Dig Diary – Tuesday, July 23, 2019
Sunshine, blistering heat and flies…
Wow. What a day. Blistering heat. Flies. Dust.
See, us archaeology types are never happy. Just last week we were complaining about the rain.
But the gorgeous weather (I’m assured it was 24 deg C at one point in the afternoon – and by the purplish tone of your diary writer’s face, I cannot doubt that fact) brought in the visitors by the hundreds. We were inundated today, the numbers swelled by the passengers from the Disney Magic cruise liner docked in Kirkwall.
As regular readers will know, bright sunshine, while it raises the morale of rain-weary diggers, is welcome, it does make archaeological work difficult.
All these harsh shadows rule out photographic recording and makes recognising contexts that are discernible only by the faint differences in colour hues extremely difficult.
But work continued and progress across the site is going well.
In Trench T, the section between the south-eastern extension and the main trench has been recorded and photographed.
That task completed, it could be removed and this year’s addition could be joined to the body of the main trench.
This means we are now seeing the full extent of the decorated orthostat that formed the south-eastern corner of Structure Twenty-Seven. Previously it disappeared in the section (trench ‘wall’).
At the base of this huge, flat slab patches of yellow clay between it and the inserted stone that provided the outer support for the suspected ‘stone cladding’ of the interior have appeared.
Could this be the original floor level? Or perhaps a construction technique to hold the orthostat in place? Time will tell.
Meanwhile sire director Nick and Trench T supervisor Cristina have been discussing strategies for the removal of the demolition layers of Structure Twenty-Seven.
There are various options available but they have decided to wait until the end of the week before deciding the best way forward.
In Structure Twelve, the removal of midden supporting one of the flanking standing stones at the eastern entrance has revealed yet another cup-mark.
The large, circular cup-mark is a splendid piece of work. You can still see the individual pecking used to create the design and it serves to emphasise that Structure Twelve was probably the most important structure on site during at least one phase of the site’s life.
It’s possible there was more decoration on the stone in question and that this, and other cup marks, were used to obliterate earlier decoration.
In the putative passageway leading from the eastern entrance of Structures Twelve, more of the bone deposit mentioned yesterday has been removed and some of the remains found to be in excellent condition. This goes against what we also said yesterday about bone preservation on the Ness but does show there are pockets of ‘micro-climates’ within the soil where bone has survived well.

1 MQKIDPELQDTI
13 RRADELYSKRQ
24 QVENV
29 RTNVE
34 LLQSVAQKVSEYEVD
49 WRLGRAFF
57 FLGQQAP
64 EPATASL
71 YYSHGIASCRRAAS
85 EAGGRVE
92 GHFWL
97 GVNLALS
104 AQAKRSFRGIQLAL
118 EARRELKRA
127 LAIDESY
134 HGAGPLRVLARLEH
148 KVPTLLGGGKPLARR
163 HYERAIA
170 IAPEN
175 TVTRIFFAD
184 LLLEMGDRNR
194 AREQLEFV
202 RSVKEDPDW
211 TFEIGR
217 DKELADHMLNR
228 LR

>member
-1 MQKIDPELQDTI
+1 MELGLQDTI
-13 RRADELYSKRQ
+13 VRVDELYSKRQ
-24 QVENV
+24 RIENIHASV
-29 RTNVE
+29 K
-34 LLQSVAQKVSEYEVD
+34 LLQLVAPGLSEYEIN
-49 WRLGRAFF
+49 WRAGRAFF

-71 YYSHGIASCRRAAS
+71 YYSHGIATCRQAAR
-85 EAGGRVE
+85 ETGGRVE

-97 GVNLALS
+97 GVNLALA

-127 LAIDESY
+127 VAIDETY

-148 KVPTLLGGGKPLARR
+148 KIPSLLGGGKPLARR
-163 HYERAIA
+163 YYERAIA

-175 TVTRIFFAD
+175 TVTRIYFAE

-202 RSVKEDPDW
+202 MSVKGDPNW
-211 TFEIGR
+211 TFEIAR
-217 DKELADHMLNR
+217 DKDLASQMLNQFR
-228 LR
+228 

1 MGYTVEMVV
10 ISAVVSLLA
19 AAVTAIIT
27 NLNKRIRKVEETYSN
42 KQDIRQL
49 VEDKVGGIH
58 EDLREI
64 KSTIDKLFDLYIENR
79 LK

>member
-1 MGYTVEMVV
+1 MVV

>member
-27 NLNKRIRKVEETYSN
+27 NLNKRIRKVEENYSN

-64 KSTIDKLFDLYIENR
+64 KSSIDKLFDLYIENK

Trench X, and its extension, has been the site of much debate over the past few days. The trench was extended to investigate a series of post-holes that may represent a timber structure.
Although we have uncovered more post-holes these have stopped half-way down the extension. This may represent an entrance or other features. But, at present, the jury’s out, with difference of opinion on the putative structure’s age and nature. Was it a house or enclosure? What was its shape?
Over in Structure Eight, an extremely very fine thin walled sherd possibly from a “mini-pot” was recovered today. This type of pot has been encountered before but today’s example is extremely delicate and features fine, incised decoration on its inner rim. In short its finish and firing, is just miles ahead from most of the Grooved Ware on site.
Staying in Structure Eight, Scott’s magical XRF unit (for the uninitiated it reads the chemical signatures of anything it is pointed at) was called into action to sample the floor of one of the front side recesses.
This recess contains cat-flap-like holes in the orthostat defining this recess and previous analysis showed high levels of Phosphorous/Rhodium in the area.
Further analysis will, we hope, illuminate the reason why we have these strange “cat-flap” structures in the orthostat.
Trench J has seen great progress. The later, floating hearth at the north-east of the Structure Five exterior wall has been fully excavated and recorded.
Inside the building, the rubble covering the mid-section has been removed ready for the next stage of excavation, while work continues in the 2018 trench extension to remove the midden overlying the western section of Structure Five.
Outside the sun is still shining, so it’s time to sign off for now.
If you’ve not yet visited the Ness, feel free to join any of our daily tours to get the latest thinking on what’s going on. Or, if you’ve been before, come again.
You are more than welcome.